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The Missoula International Airport air traffic control tower.

Anyone in Missoula could tell you that Sunday was a clear night, but that wasn't good enough for a couple of airlines flying here from Seattle.

An after-hours equipment malfunction at Missoula International Airport delayed the last two flights, a rare occurrence that had local officials working on a backup plan Monday so it won’t happen again.

Though the weather was fine and visibility at Missoula International Airport was 10 miles or more, Delta and Alaska airlines officials in Seattle weren’t getting that message from the Automated Surface Observation System, or ASOS.

“We’re a little bit mystified,” airport director Cris Jensen said. “In my 10 years here I’ve never seen this before.”

Missoula’s ASOS is owned and maintained by the National Weather Service. It’s what airlines rely on after the Missoula control tower closes at 10 p.m. to determine if it’s safe to land here.

Jensen said a check Monday showed hourly readings missing at 9:53 p.m. and 10:53 p.m. By 11:53 p.m. the system was working again.

Travelers on Alaska and Delta expected to land in Missoula at 11:50 p.m. and 12:17 a.m., respectively. The Alaska flight was delayed 30 minutes and Delta landed 61 minutes late.

“For some unknown reason the visibility sensor on the ASOS was sporadically inoperative last night, though all other sensors continued to function normally,” Jensen said.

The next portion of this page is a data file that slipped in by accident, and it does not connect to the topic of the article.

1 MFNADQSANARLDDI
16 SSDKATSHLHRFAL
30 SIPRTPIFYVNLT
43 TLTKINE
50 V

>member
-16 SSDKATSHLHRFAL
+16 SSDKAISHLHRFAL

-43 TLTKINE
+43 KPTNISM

Weather Service electronic technicians worked on the ASOS equipment remotely Sunday night and then physically Monday morning, meteorologist David Noble said. 

Jensen said it appeared to be functioning normally again. But he and deputy director Brian Ellestad planned to meet with tower chief Keith Eberhard to discuss a plan to keep the tower open until all flights have landed in Missoula for the night. A staffed tower is the primary way airlines get their weather information between 6 a.m. and 10 p.m.

“Literally, it has been so stable in the past it never dawned on us this was going to be an issue,” Jensen said. “The Weather Service response to anything like this is very quick. They have trained technicians here and even when we do have a problem, they’re able to jump on it so quickly. We just never thought to have a backup plan.”

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